Most of the world’s classrooms are now back open, but 244 million school-age children are still out of school, UNESCO Director-General Audrey Azoulay said during the summit, citing data from the U.N. education agency. Most of those children — 98 million — live in sub-Saharan Africa, followed by Central and Southern Asia, in a reminder of the deep inequalities that persist in access to education, she said.
In many places, money is the key ingredient for stemming the crisis, if not fully reaching the leaders’ lofty goal of “transforming education.”
“Instead of being the great enabler, education is fast becoming the great divider,” U.N. Secretary-General Antonio Guterres told the General Assembly, calling on governments to make education financing a priority. “It is the single most important investment any country can make in its people and its future.”
On average wealthy countries invest $8,000 a year per school-aged child, compared to upper middle income countries, like some in Latin America, that invest $1,000 per year, according to a report from UNESCO and Global Education Monitoring. Lower income countries allot roughly $300 a year and some poor countries, just $50 a year per student.
Rich countries should also step up spending, said Guterres. In recent years, Germany, France and the United States have given the most international aid towards education in low-income countries, according to a 2021 Center for Global Development report. The United States invested more than $1.5 billion annually from 2017-2019, according to the report based on the most recent available data.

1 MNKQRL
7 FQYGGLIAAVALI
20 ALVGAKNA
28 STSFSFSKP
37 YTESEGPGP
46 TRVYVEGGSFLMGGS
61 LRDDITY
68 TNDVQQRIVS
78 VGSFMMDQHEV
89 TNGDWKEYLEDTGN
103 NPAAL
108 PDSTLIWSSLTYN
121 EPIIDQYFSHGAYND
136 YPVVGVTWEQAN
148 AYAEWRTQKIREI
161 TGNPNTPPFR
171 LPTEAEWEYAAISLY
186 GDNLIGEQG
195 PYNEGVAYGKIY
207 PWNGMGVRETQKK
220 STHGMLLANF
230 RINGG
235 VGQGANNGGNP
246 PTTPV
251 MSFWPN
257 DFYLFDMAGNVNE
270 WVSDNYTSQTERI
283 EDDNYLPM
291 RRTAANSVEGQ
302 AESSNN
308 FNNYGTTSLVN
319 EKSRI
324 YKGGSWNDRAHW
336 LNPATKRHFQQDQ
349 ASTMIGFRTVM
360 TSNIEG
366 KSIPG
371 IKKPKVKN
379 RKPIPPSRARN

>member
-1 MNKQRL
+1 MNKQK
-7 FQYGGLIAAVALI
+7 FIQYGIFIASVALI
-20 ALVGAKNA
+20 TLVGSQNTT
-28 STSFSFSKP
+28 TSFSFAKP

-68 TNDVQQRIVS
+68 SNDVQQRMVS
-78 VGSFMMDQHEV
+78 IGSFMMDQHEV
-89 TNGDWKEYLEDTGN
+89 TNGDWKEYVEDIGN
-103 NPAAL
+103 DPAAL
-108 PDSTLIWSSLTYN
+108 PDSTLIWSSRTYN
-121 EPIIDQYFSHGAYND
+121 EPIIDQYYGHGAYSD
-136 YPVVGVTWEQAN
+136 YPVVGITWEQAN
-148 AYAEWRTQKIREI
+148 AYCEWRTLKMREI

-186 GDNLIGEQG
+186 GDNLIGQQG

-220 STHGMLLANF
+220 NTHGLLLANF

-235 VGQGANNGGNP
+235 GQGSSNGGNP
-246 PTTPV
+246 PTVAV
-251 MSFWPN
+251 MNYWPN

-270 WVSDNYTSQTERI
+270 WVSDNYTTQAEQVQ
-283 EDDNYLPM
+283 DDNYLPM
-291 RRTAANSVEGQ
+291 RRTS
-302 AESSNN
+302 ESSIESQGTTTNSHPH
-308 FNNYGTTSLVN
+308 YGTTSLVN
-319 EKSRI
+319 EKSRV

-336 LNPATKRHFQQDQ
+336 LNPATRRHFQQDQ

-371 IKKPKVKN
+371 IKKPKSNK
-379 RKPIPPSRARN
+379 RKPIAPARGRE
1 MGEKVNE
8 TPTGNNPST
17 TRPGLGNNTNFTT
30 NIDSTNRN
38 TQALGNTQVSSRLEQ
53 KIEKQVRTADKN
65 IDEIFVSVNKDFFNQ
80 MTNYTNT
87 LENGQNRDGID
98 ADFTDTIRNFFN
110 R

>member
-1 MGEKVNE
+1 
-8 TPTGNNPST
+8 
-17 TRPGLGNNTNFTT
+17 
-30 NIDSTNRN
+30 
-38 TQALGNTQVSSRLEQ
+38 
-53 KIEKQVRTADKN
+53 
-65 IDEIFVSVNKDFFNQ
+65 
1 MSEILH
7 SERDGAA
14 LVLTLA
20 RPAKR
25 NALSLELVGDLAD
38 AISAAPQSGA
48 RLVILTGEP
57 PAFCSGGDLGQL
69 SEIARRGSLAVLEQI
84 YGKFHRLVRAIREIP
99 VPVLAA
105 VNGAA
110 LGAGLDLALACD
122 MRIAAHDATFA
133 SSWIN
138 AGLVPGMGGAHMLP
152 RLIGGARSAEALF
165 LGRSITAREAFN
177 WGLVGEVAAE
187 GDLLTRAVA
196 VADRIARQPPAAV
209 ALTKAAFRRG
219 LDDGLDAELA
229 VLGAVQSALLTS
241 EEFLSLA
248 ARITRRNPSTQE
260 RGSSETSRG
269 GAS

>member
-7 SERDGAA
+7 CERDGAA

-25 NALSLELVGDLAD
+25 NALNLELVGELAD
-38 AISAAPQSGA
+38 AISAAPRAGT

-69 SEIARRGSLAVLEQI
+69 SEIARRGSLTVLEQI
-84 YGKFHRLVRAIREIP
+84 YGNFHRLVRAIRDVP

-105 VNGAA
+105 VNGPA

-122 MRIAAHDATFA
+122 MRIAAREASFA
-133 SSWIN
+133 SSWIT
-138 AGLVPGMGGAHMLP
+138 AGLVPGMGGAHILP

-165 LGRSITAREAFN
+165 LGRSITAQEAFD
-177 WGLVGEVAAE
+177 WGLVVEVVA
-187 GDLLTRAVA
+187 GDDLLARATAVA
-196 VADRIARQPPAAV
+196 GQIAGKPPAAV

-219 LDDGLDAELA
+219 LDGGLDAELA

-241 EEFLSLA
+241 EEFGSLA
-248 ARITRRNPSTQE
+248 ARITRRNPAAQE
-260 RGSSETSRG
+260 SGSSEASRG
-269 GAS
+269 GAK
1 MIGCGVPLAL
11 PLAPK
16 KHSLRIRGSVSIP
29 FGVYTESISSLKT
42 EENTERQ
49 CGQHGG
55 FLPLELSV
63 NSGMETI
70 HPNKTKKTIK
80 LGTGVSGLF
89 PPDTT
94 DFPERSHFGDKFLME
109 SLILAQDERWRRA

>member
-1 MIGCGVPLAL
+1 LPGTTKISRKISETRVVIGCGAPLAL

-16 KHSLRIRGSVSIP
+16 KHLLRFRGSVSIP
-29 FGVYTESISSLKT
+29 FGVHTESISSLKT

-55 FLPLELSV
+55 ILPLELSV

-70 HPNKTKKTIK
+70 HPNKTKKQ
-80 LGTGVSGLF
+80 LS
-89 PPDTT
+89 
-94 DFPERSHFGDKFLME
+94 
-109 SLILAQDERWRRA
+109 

European Union countries will increase their international aid for education, said Jutta Urpilainen, European Commissioner for International Partnerships for the European Commission. Plans include devoting 13% of the European Union’s partnership budget and 10% of its humanitarian budget to help low-income countries improve education quality, “empower” teachers and help develop relevant skills. Urpilainen didn’t specify exactly how much spending would increase.
As top dignitaries urged individual countries to prioritize their youngest citizens, it was some of the youngest attendees at the summit who aired the most skepticism towards any prospect of change. After all, the U.N. lacks any authority to force countries to spend more on schooling.
Yousafzai urged countries to devote 20% of their budgets toward education. “Most of you know what exactly needs to be done,” she said. “You must not make small, stingy and short-term pledges.”